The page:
But I’m splitting atoms here. The Plain English Campaign is not meant for me and my superfine abstract discrimination and my kings and councils. It is meant for people writing letters and public information. Fair nuff.

The other quibble, though, I think is more serious. The booklet linked to above carries the following list of proscribed words, with suggested alternatives in brackets:

· additional (extra)· advise (tell)· applicant (you)· commence (start)· complete (fill in)· comply with (keep to)· consequently (so)· ensure (make sure)· forward (send)· in accordance with (under, keeping to)· in excess of (more than)· in respect of (for)· in the event of (if)· on receipt (when we/you get)· on request (if you ask)· particulars (details)· per annum (a year)· persons (people)· prior to (before)· purchase (buy)· regarding (about)· should you wish (if you wish)· terminate (end)· whilst (while)

Hm. Some of these I agree with. It’s only silly crossword-loving romantics like me who still use “whilst” before a vowel. But imagine you are an immigrant without much English (or perhaps you have been), and you are crossly working your way through a letter about council tax or bank accounts or some other unutterably boring topic with a well-thumbed dictionary. Alternatively, think about how you translate something from Italian, if you’re not that familiar with Italian. Is it the long words that trip you up? Of course not – you can look them up and write the meaning down.

It’s the colloquial constructions, isn’t it. If you don’t know that qu’est-ce que c’est means “what is” you could spend hours painstakingly looking up each element and end up with something like “what is it that it is”. An even better example in English is the phrase “put up”. Think of all the contexts that gets used in. You can put up a shelf, put up with something, or put up someone for the night. Of course, some items in the list recognise this point – substituting “if” for “in the event of” can rarely be a bad idea (unless you’re me, but we’ve already established that none of these rules apply to me). But “make sure” and “keep to” are exactly the kind of phrases I would exclude (keep out) if I wanted to make my letter comprehensible to everyone from all backgrounds.

The distinction in the list is that, for the most part, the proscribed words are Norman French and Latinate in origin, while the bracketed words are from Germanic English. In linguistics, Norman French words are said to be the “higher register” of English, a socio-linguistic consequence of the Norman invasion that is still with us. But there is nothing innately more comprehensible about Germanic English. Often, as in many places here, the Norman French word is actually punchier and more precise, and doesn’t need clumsy common verbs linked to it to make it work. These words have stayed in the language for a reason – there wasn’t a word meaning that precise same thing already.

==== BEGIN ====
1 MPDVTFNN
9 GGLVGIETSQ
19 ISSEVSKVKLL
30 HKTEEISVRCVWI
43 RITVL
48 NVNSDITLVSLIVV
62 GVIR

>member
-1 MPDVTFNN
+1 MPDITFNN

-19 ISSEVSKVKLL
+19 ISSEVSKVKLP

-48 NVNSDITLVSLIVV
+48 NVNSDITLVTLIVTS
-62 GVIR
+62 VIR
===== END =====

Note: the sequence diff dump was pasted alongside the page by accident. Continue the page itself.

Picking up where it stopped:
The point about my scenario with the non-English speaking immigrant and the dictionary is that it is a 2007 scenario, not a 1979 scenario. We’ve all changed a lot in 28 years but I get the feeling that the Plain English Campaign is lagging a bit.

I am too afraid of commitment to go to the cinema very often. Going to see a film involves sacrificing time and money with no certain guarantee that enjoyment will result. If I start a book and don’t like it, I can put it down again. If I go to the pub and it’s no fun, I can leave. If I watch a film on tellybox and it only half holds my attention, I can make some tea or paint my nails, read the IKEA catalogue or do a bit of blogging perhaps. But to walk out of a cinema is an admission of entertainment failure and a wanton waste of eight pounds fifty, which you only handed over in the first place so that someone else could control your environment, shroud you in over-heated darkness, crick your knees into arthritic shapes, put small, rumbustuous children behind you and the tallest man in Holland in front of you, give you a raging thirst and a queasy popcorn-filled stomach, and then finally churn you abruptly out of this isolation tank into a somehow unnervingly different world from the one you departed three hours earlier, blotchy-sighted, dehydrated and poorer by some twenty quid. No, you may keep the cinema as far as I am concerned.

Withal, being in the business of making my hangover a chicken and mushroom risotto this evening, I was pleased to find Elizabeth on terrestrial because it falls into the vast category of films I have always badly wanted to see, but didn’t go to the cinema for because it didn’t have the words “Pirates”, “Lord” or “Rings” in the title. I am a creature of habit, you see.

I think I and my hangover were just a little disappointed, after the several years’ low-key build-up. Visually it was gorgeous, and the emotional journey of the young queen from nervous tender-hearted moppet to divine untouchable was subtly drawn – so subtly that I only really noticed that this was what the film was all about in the last twenty-five minutes. I told you I don’t go to the cinema much.